However, while internal recording is limited to 4K DCI, 4K UHD, 2K or HD in XF-AVC or Apple ProRes, the sensor uses the full 5.9K bayer pattern and downsamples it to 4K to produce a sharper, more robust image. CFast cards record the action and 2K/HD proxy data including metadata can be recorded to SD cards. You get frame rates of up to 168 fps in 2K/HD ProRes mode recording internally or externally. 

There is a video signal being sent through its 3G-SDI output. We are waiting on those exact specs e.g. 5.9K, 4K, frame rates, etc, and will update accordingly. Currently, no third-party recorders (Atomos, Video Devices, Convergent Design) are supporting it, and so we are stuck with Codex. 

Update: The 3G-SDI output does not support 5.9K RAW or ProRes. You can only send 4K RAW up to 59.94fps. No ProRes. RAW footage can be de-bayered with Canon HDR displays, but no third-party recorders support the RAW capabilities. 

Compression formats


  • 5952 x 3140
  • 5952 x 2532
  • 4096 x 2160 (cropped)
  • 2048 x 1080 (cropped)

12 or 10 bit


  • 4096x2160 YCC422 10 bit/3840x2160 YCC422 10 bit
  • 2048x1080 YCC422 10 bit/1920x1080 YCC422 10 bit
  • 2048x1080 RGB444 12 bit/1920x1080 RGB444 12 bit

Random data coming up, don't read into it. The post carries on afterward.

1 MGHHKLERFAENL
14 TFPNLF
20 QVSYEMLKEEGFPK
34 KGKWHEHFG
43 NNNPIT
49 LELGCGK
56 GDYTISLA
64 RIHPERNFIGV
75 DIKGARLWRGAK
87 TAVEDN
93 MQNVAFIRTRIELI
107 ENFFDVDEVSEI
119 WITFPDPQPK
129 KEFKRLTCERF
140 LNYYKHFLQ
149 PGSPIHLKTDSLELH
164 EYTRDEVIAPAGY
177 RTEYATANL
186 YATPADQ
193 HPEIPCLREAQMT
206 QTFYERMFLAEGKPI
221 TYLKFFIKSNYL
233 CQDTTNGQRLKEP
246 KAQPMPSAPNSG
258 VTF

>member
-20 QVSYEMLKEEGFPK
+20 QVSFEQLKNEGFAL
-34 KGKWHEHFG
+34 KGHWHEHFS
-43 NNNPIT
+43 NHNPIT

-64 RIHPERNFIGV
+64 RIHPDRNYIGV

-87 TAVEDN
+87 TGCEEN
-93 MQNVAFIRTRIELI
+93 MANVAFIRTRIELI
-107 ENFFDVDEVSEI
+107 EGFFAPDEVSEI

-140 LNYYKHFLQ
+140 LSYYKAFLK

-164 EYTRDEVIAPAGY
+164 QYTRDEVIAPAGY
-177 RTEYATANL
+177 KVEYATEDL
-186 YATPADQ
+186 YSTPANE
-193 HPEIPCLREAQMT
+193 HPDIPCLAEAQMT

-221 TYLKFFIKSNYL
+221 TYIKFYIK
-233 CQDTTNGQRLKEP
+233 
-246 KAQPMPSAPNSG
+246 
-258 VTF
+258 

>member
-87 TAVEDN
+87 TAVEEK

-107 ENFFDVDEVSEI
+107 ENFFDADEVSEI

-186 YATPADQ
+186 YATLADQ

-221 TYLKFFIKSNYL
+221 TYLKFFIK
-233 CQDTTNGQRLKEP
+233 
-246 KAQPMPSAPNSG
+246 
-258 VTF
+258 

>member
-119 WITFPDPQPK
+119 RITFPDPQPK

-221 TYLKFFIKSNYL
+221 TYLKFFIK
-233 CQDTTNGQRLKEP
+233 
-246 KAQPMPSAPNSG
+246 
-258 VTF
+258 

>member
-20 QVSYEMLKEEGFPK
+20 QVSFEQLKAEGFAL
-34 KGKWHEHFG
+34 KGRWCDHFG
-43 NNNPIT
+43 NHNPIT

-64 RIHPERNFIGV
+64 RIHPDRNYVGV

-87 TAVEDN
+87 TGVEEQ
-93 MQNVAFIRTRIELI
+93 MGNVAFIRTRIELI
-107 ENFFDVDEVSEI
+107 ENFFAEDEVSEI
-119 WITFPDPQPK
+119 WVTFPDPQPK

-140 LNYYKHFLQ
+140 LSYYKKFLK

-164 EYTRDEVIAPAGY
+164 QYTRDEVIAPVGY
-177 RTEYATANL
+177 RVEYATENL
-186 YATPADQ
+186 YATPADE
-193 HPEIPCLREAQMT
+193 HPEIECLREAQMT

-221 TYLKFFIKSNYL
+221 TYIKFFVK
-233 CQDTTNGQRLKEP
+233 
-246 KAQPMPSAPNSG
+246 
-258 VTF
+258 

• 2048x1080 RGB444 10 bit/1920x1080 RGB444 10 bit

Bit Rate
810/440/410/310/225/210/170/160/90 Mbps Intra-frame 50 Mbps Long GOP


  • 4096x2160 YCC422 10 bit/3840x2160 YCC422 10 bit
  • 2048x1080 YCC422 10 bit/1920x1080 YCC422 10 bit
  • 2048x1080 RGB444 12 bit/1920x1080 RGB444 12 bit

Bit Rate
ProRes4444XQ /ProRes4444/ProRes422HQ /ProRes422

Canon C700 FF

Gamma and Color 

Similar to the C700, this full frame version has 15 stops of dynamic range and a wide color gamut that meets BT.2020 standards. Canon Log 3, Log 2, Log1 and Wide DR are all supported, as well as Cinema Gamut, DCI-P3 and Rec. 709. A nice breakdown of Canon Log curves can be found here

Dual Auto Focus and Mounts

Canon Dual Pixel CMOS AF (DAF) and Dual Pixel Focus Guide technology are both supported. Manual focus, one-shot AF, continuous AF, AF-boosted manual focus, and the popular face detection auto focus are all selectable options. The Focus Guide assists operators with a precision visual indicator in the viewfinder when pulling focus. Also, the HDMI output sends clean signals like peaking to aid the assist.